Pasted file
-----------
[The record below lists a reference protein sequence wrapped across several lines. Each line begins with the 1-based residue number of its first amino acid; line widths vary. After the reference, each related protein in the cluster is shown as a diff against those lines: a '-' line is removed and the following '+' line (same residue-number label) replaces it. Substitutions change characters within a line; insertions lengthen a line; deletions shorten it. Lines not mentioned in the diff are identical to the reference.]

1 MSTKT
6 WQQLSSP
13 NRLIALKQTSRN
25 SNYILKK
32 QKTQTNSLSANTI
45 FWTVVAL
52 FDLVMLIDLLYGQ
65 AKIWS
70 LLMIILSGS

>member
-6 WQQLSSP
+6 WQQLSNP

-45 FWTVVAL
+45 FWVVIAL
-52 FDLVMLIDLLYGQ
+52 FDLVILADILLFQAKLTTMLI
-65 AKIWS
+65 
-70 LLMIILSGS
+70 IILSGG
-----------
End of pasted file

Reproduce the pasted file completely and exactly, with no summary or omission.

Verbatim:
[The record below lists a reference protein sequence wrapped across several lines. Each line begins with the 1-based residue number of its first amino acid; line widths vary. After the reference, each related protein in the cluster is shown as a diff against those lines: a '-' line is removed and the following '+' line (same residue-number label) replaces it. Substitutions change characters within a line; insertions lengthen a line; deletions shorten it. Lines not mentioned in the diff are identical to the reference.]

1 MSTKT
6 WQQLSSP
13 NRLIALKQTSRN
25 SNYILKK
32 QKTQTNSLSANTI
45 FWTVVAL
52 FDLVMLIDLLYGQ
65 AKIWS
70 LLMIILSGS

>member
-6 WQQLSSP
+6 WQQLSNP

-45 FWTVVAL
+45 FWVVIAL
-52 FDLVMLIDLLYGQ
+52 FDLVILADILLFQAKLTTMLI
-65 AKIWS
+65 
-70 LLMIILSGS
+70 IILSGG